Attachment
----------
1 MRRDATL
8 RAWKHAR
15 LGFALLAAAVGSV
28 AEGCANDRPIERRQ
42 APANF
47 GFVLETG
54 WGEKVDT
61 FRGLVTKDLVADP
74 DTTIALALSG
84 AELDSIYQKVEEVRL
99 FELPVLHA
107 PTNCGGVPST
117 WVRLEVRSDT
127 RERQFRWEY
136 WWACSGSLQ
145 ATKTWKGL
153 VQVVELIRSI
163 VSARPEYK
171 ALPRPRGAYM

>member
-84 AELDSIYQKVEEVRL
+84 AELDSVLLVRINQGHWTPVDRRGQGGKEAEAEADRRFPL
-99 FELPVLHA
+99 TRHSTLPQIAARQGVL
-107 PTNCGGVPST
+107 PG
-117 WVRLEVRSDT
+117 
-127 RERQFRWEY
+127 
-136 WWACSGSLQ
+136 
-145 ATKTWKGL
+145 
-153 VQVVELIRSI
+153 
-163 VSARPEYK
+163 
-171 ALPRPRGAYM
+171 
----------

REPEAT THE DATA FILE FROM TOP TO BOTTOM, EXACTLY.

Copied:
1 MRRDATL
8 RAWKHAR
15 LGFALLAAAVGSV
28 AEGCANDRPIERRQ
42 APANF
47 GFVLETG
54 WGEKVDT
61 FRGLVTKDLVADP
74 DTTIALALSG
84 AELDSIYQKVEEVRL
99 FELPVLHA
107 PTNCGGVPST
117 WVRLEVRSDT
127 RERQFRWEY
136 WWACSGSLQ
145 ATKTWKGL
153 VQVVELIRSI
163 VSARPEYK
171 ALPRPRGAYM

>member
-84 AELDSIYQKVEEVRL
+84 AELDSVLLVRINQGHWTPVDRRGQGGKEAEAEADRRFPL
-99 FELPVLHA
+99 TRHSTLPQIAARQGVL
-107 PTNCGGVPST
+107 PG
-117 WVRLEVRSDT
+117 
-127 RERQFRWEY
+127 
-136 WWACSGSLQ
+136 
-145 ATKTWKGL
+145 
-153 VQVVELIRSI
+153 
-163 VSARPEYK
+163 
-171 ALPRPRGAYM
+171 